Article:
We can give the credit for that to the creative artists have been busy inserting cute pictures in alphabet templates to make them more decorative. We have gotten wise to the fact that if the letters are more eye catching that kids tend to recognize them earlier in life and with much less effort on the part of mom and dad.
To make things pretty and pleasant to look at is not exactly a modern method of teaching. Long before there were large alphabet posters and pictures available to decorate the bedroom walls and school hallways, tutors required young ladies to stitch needlework samplers of the ABCs.
This style of homework assignment was not just given to perfect their sewing but to give them another opportunity to practice their handwriting skills. They must have realized that this was a great way to kill two birds with one stone, because as time passed we have seen ABC pictures and shapes spread from pictures of Campbell’s Alphabet soup to letters printed on baby fabrics. Plus those samplers from long ago have become valuable antiques.
Some early educators made the argument that what at the time was referred to as illuminated alphabet pictures only confused children that were in the early stages of learning. Their beliefs were that plain, black and white pencil drawings were the best teaching tools rather than the shapes in Campbell’s alphabet soup or alphabet posters and pics.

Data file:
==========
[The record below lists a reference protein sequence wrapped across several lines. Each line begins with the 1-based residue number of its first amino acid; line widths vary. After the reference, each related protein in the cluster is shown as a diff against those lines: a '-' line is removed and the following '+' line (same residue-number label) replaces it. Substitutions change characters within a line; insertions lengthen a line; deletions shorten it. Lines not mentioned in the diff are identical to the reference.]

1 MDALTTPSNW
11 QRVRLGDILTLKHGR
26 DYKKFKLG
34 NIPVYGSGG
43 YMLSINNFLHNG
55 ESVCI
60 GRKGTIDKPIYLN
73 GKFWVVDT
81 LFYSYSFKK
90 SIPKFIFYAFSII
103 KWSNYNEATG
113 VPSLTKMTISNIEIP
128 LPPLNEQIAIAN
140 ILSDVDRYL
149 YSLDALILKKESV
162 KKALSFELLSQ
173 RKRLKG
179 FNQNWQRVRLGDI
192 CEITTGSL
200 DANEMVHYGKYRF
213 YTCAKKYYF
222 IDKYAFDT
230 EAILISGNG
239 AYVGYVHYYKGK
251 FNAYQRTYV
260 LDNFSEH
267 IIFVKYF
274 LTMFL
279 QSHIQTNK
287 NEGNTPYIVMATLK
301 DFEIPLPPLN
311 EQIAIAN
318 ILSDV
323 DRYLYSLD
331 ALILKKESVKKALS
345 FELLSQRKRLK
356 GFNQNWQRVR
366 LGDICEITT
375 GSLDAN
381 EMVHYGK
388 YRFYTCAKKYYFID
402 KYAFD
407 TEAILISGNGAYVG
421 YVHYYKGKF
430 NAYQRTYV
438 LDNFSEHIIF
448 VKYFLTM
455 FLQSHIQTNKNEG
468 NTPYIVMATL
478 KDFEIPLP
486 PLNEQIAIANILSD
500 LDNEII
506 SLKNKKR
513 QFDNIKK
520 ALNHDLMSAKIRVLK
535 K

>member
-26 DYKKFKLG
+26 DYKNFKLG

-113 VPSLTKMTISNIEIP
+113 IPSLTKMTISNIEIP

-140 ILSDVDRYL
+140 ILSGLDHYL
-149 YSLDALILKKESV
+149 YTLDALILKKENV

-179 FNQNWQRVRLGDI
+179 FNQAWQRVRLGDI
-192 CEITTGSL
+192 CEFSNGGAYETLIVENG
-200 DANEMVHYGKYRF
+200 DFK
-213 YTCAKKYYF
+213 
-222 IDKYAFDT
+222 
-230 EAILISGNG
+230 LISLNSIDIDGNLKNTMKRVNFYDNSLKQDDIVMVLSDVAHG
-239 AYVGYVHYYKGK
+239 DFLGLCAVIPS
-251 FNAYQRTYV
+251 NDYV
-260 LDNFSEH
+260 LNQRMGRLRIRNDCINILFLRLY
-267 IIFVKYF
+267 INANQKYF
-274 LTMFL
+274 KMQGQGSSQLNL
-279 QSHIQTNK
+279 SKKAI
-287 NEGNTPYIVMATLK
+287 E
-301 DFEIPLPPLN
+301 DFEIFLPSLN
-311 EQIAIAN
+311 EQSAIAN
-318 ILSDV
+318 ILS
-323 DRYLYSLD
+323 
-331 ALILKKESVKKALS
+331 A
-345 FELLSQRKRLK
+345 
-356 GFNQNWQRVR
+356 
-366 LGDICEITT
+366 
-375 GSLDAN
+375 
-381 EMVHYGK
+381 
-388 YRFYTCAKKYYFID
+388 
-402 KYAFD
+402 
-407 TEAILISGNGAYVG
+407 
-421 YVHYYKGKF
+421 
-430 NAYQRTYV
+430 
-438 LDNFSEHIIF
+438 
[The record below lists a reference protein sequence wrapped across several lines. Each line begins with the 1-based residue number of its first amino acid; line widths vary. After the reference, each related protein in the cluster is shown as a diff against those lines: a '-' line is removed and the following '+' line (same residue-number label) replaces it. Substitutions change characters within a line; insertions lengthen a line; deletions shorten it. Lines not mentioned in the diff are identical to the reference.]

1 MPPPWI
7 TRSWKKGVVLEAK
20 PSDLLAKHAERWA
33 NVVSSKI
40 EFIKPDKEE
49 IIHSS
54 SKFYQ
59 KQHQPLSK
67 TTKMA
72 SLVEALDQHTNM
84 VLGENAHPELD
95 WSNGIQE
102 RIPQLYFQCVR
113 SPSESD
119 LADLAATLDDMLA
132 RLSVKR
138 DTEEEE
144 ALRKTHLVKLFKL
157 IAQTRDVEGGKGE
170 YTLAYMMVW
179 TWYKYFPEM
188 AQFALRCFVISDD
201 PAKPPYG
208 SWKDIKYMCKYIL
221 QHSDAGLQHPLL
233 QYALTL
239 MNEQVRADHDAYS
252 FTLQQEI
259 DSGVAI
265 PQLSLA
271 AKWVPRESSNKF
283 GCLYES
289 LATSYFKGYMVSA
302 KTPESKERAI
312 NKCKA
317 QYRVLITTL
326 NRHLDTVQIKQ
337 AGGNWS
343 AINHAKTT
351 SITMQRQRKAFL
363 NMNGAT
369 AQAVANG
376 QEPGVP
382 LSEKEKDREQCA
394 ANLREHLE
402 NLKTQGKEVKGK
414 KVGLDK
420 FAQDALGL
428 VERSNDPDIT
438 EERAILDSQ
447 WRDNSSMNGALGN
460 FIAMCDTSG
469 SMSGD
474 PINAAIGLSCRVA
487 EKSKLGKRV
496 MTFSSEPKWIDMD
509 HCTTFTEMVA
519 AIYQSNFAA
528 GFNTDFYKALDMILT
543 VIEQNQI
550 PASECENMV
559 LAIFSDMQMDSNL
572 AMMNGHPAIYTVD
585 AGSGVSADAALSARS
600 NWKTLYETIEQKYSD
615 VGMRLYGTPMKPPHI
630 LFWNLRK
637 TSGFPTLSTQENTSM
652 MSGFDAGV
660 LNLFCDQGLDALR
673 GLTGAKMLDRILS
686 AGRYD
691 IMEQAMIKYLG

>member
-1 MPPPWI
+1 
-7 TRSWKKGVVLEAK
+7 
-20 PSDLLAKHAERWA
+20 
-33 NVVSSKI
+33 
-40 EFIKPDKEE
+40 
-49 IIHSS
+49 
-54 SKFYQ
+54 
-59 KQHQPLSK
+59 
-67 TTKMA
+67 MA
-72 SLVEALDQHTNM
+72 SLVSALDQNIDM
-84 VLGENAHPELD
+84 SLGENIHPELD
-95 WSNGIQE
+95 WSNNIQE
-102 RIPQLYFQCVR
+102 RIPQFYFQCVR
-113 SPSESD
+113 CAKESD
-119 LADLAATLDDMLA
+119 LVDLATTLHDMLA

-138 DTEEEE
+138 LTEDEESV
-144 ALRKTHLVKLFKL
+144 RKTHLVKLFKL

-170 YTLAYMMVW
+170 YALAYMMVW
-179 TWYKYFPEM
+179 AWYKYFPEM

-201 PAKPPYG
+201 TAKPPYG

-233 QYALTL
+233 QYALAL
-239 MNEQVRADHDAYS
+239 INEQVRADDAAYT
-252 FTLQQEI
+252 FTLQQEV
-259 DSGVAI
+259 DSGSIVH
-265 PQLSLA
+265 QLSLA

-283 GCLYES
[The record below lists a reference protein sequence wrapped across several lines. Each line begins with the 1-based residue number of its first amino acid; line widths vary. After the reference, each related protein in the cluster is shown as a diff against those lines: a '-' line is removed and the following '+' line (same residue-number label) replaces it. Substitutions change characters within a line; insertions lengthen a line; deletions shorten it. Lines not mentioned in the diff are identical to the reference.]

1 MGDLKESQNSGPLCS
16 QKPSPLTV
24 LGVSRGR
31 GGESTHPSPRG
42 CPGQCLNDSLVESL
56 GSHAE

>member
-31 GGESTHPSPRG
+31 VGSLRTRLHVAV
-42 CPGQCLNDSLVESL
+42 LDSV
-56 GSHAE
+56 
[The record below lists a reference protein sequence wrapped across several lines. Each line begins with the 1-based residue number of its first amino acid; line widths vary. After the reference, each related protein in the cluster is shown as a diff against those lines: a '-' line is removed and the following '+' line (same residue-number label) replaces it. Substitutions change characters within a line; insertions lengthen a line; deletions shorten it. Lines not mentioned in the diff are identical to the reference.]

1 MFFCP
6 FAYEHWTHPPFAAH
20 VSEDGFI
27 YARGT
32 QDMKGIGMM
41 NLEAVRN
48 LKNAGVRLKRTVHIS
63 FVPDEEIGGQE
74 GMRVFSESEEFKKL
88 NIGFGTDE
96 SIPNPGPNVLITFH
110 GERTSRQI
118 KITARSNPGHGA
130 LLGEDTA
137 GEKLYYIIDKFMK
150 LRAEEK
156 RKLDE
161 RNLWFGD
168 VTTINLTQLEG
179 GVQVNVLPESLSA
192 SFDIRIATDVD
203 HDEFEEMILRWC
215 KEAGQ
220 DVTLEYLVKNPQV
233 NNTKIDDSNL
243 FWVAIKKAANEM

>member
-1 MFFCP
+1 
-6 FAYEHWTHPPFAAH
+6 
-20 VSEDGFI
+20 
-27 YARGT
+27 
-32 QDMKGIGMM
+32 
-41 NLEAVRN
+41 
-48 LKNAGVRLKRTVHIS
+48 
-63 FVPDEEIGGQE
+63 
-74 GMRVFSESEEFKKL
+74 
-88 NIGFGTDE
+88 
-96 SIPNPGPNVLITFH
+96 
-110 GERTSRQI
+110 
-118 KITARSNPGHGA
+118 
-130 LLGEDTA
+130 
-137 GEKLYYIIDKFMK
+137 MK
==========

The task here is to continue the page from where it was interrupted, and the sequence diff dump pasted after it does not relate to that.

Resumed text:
However, there was obviously another school of thought that believed alphabet posters were an extension of picture books. The evidence is that vintage alphabet posters have come to serve not only as wall art and decorations in the nursery schools and classrooms, but to give kids an excellent visual tool in the learning process.
No doubt it teaches discipline to learn a boring, but necessary lesson. But, what can it hurt to let babies enjoy decorative alphabet posters and pictures that are decorated with everything from vintage zoo animals to modern graffiti? Start them out young with a set of alphabet baby bedding and put them on their way towards learning their ABCs while they are still in the crib.
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